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Modernizing the Store Infrastructure Without Breaking the Bank

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David Wilkinson is SVP/GM, Global Retail at NCR.

Short-sighted retailers have under-invested in their in-store technology and are currently struggling with legacy IT infrastructures that are complex, expensive and outdated.

Retail executives must decide if patching their in-store infrastructures and sticking to what they know is the answer, or if it is best to rip and replace expensive in-store infrastructures and venture into the unknown. Many are discovering that it is possible to modernize existing in-store infrastructures and remain competitive for years to come – without breaking the bank.

To uncover how retailers can best leverage the power of the software-defined store to reinvent their infrastructure, NCR SVP/GM, Global Retail, David Wilkinson, sat down with RIS for an exclusive Q&A on the topic.

RIS: What pain points drive retailers to consider a software-defined store?

Wilkinson: Today’s store IT infrastructure is complicated. Systems are thick-deployed, with device-level software/hardware compatibility concerns. As customers demand more, having to update both hardware and software is often time-consuming and cost-prohibitive.

Some retailers face an impending deadline to overcome operating system end-of-life challenges (Windows 10 compatibility) with their existing point of sale, so the clock is ticking.

With the transformational speed of change within retail, it’s unclear what to invest in to modernize and stay ahead. Adding new innovations to inflexible systems is challenging. So, there’s a risk of buying the wrong thing and being stuck ― a flexible platform is key to survival.

Also, legacy systems are expensive to maintain. IT budgets are eaten up by maintenance and support, with nothing left to spend on innovation. Organic and acquisition growth is being compromised by the complexity of legacy store infrastructures when attempting to deploy systems into new stores.

RIS: What benefits can retailers achieve by implementing virtual servers?

Wilkinson: Faster store acquisition and organic growth. A software-defined store architecture allows retailers to create a single software image of an existing store IT ecosystem and deploy it across new stores with minimal intervention. So, they can stand up new stores fast — without replacing hardware — significantly reducing costs.

There is less downtime for planned and unplanned maintenance. The software-defined store operates in a resilient architecture that reduces the impact of utility, hardware or software faults. A dual-edge server provides high availability for critical systems that didn’t have it before.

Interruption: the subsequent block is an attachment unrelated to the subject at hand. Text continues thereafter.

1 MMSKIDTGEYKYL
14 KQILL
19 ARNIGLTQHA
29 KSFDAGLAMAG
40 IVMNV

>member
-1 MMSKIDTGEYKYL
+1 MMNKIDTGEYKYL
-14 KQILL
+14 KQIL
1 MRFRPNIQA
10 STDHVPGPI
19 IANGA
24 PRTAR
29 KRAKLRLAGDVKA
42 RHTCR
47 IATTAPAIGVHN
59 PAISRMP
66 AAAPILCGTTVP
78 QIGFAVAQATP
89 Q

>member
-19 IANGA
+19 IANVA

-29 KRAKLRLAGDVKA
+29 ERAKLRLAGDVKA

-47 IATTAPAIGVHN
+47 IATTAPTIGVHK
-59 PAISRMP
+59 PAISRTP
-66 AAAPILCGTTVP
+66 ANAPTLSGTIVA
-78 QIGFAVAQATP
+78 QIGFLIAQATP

Systems feature simplified issue identification and resolution. With virtualization, retailers can remotely monitor and resolve equipment issues with fewer interventions and expensive site visits. They can centrally and precisely control store IT across a large store estate.

In addition, retailers enjoy reduced hardware purchase and ongoing maintenance costs. Virtualizing existing POS registers extends the life of existing hardware (by moving software applications and operating systems off the device and onto the virtualized server). This eliminates device-level hardware/OS compatibility issues, and can lead to measurably improved performance. When it’s time to upgrade hardware, retailers can buy lower-cost, “thinner” hardware.

And finally, the solution increases staff productivity. With virtualization, a single device can access multiple systems. A cashier can switch between the POS and a back-office system without leaving the lane, or a manager could use an inventory tablet as a mobile POS during peak times.



RIS: Based on your experience, what advice can you offer retailers looking to get started?

Wilkinson: Start by uncovering the biggest IT challenges they face in the stores to realize immediate benefits. Most often, these issues cause the biggest pain:

  • POS hardware/software/OS compatibility concerns
  • Reliability of critical systems needs to be improved
  • Business processes that require specialized hardware (or multiple pieces of hardware) to accomplish a task

Retailers must understand that a software-defined approach isn’t about solving a single IT issue (like a POS upgrade) – it’s a fundamental strategy that benefits every IT project going forward. They should think about long-term IT operational efficiency gains. By remotely and centrally controlling store IT, retailers can significantly reduce the expense of IT teams to patch and fix store IT issues.

We also think it’s important for retailers to understand the difference between traditional data center-focused virtualization and a system purpose-built for retail. Clients who are familiar with the data center systems are concerned that additional IT staff or virtualization expertise is required – but that isn’t true with our solution. We’ve designed the infrastructure to be self-maintaining, with security features built-in, and we’ve addressed things such as POS peripherals and retail system workloads. Understanding these differences is important to realizing the true value of a software-defined approach to retail.

RIS: What can retailers do to future proof their store systems?

Wilkinson: Start with a flexible in-store infrastructure. It’s the key to everything else. Don’t “rip and replace.” Likely, the existing system works ― it just needs flexibility. By decoupling the hardware from software, and adding cloud-based API services, retailers can enhance what they have today and be able to innovate faster for tomorrow ― maximizing ROI all the way.

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